• Bobber says:

      Why buy land that has rotting lumber on it (i.e., an overpriced house)? People should be buying land with oil, gold, copper, minerals, clean water, etc. underneath it. This what will inflate in price.

      Also, why pay extra for land near a commerce area, when such commerce is artificially propped up in price? The price of this land seems unstable.

  5. andy says:

    Do we know the party affiliations of these unelected oligarchs? Whose swamp are they ruling for?

    • happy_man says:

      the oligarchs own both parties. it’s a circus.

      A vote for either party is a vote for the oligarch’s FED system of destroying your life and future generations

      • sunny 129 says:

        I call them WARFARE and the WELFARE parties. Both love deficit spending and thrive on campaign contributions from Corporations ( K street) and the super PACS!

        ‘America, the best Democracy money can buy’ Greg Palast 2002

    • Anthony A. says:

      They are all in it together. No discrimination at the top, only games played for grabbing more power and money.

      • happy_man says:

        one of their favorite things is if they can keep all the people below them fighting about which party is best

        like a casino owner watching two customers argue about which game is best and showing each other how fast they can play them to prove their point

    • roddy6667 says:

      The Dems and the Cons are just sock puppets for the oligarchs. They run the nation President after President, Congress after Congress, and Supreme Court after Supreme Court.

    • eg says:

      It’s a duopoly — you can vote for Team Pepsi or Team Coke, but either way it’s always neoliberal cola in the bottle …

  6. Old School says:

    Federal deficits, Zirp and QE all end up as corporate profits.

    Boeing is a good example of downside. Borrow money at extreme low rates to pay a dividend and then when something bad happens, you have a debt payment to make with not enough income to pay creditors. I think percent of zombie companies in US is around 20%.

    The longer extreme FED policy goes the the further you get from market pricing keeping things from getting totally out of whack. Next thing you know you have people borrowing money with no intention of paying it back.

    • YuShan says:

      I’m waiting for government perpetual bonds paying negative rates. I’m sure there will still be people buying those!

      • sunny129 says:

        There are almost 17 (+?) Trillions paying NIRP ( 24% of the global mkt), mostly in Europe. And they are still buying!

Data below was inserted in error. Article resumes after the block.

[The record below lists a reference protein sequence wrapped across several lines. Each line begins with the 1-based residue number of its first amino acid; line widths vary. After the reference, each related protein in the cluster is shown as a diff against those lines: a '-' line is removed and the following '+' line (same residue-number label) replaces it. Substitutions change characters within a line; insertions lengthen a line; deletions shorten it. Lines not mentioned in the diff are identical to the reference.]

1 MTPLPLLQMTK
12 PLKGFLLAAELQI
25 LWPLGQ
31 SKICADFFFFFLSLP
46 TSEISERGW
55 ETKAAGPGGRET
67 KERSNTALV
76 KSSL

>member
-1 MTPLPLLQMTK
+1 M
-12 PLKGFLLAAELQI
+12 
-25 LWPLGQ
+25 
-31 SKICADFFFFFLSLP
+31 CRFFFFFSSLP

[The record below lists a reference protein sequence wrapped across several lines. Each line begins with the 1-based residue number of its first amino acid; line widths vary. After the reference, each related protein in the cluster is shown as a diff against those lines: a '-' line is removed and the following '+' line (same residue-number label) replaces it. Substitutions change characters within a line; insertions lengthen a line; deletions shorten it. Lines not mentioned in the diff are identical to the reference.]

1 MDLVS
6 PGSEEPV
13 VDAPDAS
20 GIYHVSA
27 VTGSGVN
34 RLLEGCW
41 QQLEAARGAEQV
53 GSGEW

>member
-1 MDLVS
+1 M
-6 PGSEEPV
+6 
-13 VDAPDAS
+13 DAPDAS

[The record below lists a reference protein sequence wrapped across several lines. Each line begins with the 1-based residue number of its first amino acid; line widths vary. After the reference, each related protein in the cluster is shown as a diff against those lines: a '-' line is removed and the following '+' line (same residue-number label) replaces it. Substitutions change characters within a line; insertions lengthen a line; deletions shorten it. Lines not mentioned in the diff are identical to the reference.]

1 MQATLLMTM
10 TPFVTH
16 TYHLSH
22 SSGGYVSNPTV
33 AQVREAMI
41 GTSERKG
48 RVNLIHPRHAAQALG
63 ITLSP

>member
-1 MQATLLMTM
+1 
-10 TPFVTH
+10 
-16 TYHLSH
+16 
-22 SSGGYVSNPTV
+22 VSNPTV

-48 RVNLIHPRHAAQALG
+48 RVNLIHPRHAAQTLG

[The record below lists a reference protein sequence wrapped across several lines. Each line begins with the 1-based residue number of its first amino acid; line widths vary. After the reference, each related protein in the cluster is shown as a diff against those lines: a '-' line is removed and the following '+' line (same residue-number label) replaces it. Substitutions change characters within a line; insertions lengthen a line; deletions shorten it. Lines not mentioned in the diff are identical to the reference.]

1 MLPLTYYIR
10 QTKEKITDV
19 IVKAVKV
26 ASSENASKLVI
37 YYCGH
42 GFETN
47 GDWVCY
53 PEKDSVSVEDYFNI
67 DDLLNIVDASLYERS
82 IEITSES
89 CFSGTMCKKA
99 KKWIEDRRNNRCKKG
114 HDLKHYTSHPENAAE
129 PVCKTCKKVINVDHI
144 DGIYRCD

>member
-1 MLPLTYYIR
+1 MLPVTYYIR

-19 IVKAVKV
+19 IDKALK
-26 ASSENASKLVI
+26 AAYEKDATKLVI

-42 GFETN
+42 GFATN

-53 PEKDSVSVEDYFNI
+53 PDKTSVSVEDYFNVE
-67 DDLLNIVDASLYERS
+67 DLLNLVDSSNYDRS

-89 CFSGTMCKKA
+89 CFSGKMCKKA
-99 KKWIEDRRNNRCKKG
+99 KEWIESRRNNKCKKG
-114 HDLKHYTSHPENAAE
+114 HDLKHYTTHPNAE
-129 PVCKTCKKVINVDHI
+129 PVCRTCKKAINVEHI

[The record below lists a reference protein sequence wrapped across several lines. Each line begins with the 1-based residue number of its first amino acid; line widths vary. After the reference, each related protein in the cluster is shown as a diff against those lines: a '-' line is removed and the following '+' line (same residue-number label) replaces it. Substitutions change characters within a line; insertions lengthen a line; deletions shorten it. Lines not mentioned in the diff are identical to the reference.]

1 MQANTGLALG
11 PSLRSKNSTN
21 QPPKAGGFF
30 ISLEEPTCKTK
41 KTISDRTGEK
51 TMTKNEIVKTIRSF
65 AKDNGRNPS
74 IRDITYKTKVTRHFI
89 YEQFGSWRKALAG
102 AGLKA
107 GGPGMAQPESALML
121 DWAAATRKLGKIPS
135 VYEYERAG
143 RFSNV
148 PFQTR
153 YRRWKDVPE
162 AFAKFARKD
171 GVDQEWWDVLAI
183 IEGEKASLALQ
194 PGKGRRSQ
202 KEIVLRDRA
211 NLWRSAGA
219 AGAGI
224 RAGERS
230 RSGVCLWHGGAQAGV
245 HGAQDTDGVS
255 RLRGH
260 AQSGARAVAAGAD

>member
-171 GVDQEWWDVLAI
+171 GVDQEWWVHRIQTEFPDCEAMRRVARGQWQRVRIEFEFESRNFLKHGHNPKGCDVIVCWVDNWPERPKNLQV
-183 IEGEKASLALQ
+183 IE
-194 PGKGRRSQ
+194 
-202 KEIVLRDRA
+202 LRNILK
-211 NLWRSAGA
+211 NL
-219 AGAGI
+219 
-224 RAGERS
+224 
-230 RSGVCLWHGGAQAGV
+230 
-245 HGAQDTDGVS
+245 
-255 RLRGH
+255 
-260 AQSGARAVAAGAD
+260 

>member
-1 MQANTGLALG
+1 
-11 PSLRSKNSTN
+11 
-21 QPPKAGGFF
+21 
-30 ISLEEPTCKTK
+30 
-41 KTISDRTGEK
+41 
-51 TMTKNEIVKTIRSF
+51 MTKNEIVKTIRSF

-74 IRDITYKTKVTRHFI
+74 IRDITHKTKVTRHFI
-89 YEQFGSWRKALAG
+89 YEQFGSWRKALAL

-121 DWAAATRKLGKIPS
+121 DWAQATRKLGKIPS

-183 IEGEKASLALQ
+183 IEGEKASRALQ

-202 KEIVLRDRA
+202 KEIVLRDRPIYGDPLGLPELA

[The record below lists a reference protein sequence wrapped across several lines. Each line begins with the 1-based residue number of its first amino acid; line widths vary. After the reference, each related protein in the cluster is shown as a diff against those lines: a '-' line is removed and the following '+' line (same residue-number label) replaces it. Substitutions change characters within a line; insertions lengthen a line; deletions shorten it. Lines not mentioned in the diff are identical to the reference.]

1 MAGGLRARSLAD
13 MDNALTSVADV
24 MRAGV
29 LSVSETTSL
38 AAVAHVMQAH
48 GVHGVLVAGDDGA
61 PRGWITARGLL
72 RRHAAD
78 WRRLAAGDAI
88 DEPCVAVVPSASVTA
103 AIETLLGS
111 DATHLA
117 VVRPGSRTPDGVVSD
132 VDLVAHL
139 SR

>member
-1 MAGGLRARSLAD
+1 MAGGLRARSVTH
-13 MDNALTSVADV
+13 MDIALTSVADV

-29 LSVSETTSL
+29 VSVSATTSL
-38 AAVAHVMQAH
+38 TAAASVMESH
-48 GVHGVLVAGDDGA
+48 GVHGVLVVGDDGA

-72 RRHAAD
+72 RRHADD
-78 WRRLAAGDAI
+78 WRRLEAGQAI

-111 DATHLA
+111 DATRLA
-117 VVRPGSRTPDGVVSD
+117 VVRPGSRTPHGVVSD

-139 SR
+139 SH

• YuShan says:

          Yes, but for every €1000 you give them, they still pay you €950 back 10 years later ;)

  7. Beardawg says:

    It has been a decade since TARP and housing has gone up (relatively) steadily since then. Why exactly is the FED still buying new CMBS ??

  8. Crush the Peasants! says:

    MLF: Municipal Liquidity Facility – Just adding a well-placed I (for Investment) would have made this name so much better.

    Is there a state-by-state breakdown of who is receiving the MILF money, and will it be paid back?

    • sunny129 says:

      @ Crush the peasants


      Illinois is the Only State to Borrow Money from the Fed

      Oct 12, 2020 — Fed is Lender of Last Resort for Illinois Illinois already borrowed $1.2 billion from the MLF earlier this year in an attempt to close some of the state’s 2020 budget shortfall. The borrowing is significant since Illinois is the only state in the country to tap the MLF.

  9. chrislongs says:

    MLF twice on 3rd SPV/loans chart .

    Note 1 Yen now buys 10 cents rather than 9 previously hence less swaps?

    • Wolf Richter says:


      On 1: Thanks!

      On 2: What it says is that the BOJ no longer needed the dollar funding for its banks and let the swaps mature (Fed paid back to the BOJ the yen it got and the BOJ paid back to the Fed the dollars it got). A dollar swap like this is locked into the exchange rate at the time of the swap contract. Swaps are redeemed at maturity date at the exchange rate set when the swap was entered into. So any change in the exchange rate after that has no impact on the redemption price. Everybody got their money back.

  10. chrislongs says:

    OOps 10 yen buys 10 cents?

  11. historicus says:

    We’re goin’ to need a bigger chart.

    • Old School says:

      Funny you should say that. In September Hussman had to bump up the Y Axis on his stock market valuation chart. Higher stock market valuation than just before great depression. Yikes.

  12. Welcome to Weimar America my fellow citizens. The Fed is the purchaser of first resort for U.S. Treasuries, a mountain the Federal Government is more than happy to push higher and higher into the stratosphere! I think Powell and Gang are buying some 65% of all new Treasury issuance today.